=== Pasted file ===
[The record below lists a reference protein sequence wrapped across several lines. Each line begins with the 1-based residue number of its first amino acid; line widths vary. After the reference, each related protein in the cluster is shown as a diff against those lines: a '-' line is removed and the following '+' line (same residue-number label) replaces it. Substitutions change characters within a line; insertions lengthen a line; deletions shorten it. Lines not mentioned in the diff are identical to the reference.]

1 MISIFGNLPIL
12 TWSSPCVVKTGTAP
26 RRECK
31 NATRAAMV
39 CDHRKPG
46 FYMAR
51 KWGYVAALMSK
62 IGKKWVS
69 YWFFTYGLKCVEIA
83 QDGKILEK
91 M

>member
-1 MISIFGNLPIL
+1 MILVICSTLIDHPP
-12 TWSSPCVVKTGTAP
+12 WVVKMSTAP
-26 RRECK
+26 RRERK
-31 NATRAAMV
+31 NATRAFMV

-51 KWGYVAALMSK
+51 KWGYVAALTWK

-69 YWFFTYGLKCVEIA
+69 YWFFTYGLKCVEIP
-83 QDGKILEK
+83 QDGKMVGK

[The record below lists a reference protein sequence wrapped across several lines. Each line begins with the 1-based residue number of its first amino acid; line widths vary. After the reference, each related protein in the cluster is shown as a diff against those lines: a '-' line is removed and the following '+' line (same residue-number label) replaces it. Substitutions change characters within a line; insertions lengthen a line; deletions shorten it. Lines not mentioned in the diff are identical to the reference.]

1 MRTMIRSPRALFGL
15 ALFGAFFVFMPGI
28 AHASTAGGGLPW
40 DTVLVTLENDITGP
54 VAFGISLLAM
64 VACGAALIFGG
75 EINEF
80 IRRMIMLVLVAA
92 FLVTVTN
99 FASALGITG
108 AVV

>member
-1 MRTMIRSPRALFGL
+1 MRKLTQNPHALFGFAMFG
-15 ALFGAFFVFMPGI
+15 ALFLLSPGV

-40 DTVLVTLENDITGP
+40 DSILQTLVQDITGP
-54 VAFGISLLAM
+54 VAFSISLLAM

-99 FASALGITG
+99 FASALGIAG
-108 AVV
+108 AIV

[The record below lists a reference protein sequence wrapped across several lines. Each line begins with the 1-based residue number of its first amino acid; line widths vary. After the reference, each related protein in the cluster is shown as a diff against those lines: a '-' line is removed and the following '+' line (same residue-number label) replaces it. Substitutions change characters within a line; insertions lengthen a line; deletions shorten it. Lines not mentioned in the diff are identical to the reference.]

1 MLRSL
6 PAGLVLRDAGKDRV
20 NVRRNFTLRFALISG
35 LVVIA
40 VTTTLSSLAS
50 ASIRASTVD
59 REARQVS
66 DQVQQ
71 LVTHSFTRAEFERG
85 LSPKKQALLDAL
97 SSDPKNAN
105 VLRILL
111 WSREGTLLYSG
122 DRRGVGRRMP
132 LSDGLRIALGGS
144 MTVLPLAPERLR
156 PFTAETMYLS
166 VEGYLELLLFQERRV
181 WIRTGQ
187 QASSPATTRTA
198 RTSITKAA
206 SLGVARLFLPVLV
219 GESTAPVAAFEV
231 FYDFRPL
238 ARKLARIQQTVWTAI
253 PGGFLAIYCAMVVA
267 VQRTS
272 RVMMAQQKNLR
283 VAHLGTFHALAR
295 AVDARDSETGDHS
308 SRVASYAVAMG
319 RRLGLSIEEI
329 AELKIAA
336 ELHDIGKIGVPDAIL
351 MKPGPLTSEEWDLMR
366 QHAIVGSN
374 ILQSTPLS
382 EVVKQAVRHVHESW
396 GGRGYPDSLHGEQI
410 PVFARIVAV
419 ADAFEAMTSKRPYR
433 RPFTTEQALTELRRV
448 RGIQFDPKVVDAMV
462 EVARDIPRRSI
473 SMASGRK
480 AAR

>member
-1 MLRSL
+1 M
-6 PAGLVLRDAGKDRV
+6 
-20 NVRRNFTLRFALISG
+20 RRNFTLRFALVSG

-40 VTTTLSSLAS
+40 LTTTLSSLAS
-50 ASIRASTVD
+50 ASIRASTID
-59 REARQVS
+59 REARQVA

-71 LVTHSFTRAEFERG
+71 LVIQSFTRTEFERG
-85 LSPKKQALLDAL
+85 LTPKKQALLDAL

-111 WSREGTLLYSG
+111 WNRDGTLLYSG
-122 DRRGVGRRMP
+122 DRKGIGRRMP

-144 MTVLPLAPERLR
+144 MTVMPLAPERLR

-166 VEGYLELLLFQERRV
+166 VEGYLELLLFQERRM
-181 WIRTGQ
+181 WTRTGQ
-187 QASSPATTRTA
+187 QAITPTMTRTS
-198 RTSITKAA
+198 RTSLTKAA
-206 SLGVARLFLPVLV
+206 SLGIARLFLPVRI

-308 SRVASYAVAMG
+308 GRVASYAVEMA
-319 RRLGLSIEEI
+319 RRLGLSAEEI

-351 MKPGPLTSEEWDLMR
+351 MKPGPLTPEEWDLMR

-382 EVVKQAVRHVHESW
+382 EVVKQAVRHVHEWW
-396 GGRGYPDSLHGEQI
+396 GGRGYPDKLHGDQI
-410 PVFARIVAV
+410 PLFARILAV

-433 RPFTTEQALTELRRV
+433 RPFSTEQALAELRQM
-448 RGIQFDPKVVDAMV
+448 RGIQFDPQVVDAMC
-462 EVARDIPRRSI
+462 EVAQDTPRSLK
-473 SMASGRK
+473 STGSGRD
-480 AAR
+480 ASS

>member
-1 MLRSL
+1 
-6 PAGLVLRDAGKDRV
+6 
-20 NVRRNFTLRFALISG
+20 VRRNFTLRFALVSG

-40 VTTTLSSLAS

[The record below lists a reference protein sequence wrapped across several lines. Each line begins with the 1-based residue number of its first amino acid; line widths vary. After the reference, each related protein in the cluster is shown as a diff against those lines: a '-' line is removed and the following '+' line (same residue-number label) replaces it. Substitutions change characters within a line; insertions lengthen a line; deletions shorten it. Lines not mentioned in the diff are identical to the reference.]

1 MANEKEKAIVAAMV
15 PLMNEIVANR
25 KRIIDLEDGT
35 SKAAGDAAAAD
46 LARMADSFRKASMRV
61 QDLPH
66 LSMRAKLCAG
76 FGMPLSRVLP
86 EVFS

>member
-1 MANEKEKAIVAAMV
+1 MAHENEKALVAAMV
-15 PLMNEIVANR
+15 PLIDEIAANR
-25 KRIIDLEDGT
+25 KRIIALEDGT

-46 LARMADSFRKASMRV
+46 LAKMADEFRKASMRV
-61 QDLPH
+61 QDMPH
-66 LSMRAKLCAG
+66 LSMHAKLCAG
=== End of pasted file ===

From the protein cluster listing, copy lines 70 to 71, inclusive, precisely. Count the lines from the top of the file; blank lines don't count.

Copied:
156 PFTAETMYLS
166 VEGYLELLLFQERRV